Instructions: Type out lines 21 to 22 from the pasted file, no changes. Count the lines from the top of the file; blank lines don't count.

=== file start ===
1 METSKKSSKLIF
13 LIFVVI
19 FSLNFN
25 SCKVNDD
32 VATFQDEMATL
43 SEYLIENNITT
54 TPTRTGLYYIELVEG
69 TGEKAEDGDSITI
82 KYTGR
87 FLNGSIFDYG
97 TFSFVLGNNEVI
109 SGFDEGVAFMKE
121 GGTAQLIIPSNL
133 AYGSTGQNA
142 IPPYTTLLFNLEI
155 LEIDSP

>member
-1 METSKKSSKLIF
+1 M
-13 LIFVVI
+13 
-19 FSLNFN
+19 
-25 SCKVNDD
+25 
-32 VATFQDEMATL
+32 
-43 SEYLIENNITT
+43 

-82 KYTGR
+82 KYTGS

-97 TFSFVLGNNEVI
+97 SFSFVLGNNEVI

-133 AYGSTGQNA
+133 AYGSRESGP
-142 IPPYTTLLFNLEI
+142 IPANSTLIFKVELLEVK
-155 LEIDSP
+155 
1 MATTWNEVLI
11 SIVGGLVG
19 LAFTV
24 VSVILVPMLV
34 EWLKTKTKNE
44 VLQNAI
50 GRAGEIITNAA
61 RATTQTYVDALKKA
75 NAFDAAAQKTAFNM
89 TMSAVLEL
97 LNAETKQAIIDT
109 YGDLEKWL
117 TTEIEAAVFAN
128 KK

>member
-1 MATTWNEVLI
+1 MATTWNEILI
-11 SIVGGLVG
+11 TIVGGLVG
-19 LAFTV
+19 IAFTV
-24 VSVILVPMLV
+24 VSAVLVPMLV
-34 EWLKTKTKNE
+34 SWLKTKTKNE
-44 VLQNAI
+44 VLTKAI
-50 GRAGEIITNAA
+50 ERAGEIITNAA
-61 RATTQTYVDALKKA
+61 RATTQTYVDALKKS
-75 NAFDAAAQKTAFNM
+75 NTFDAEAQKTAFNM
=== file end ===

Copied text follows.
+13 
-19 FSLNFN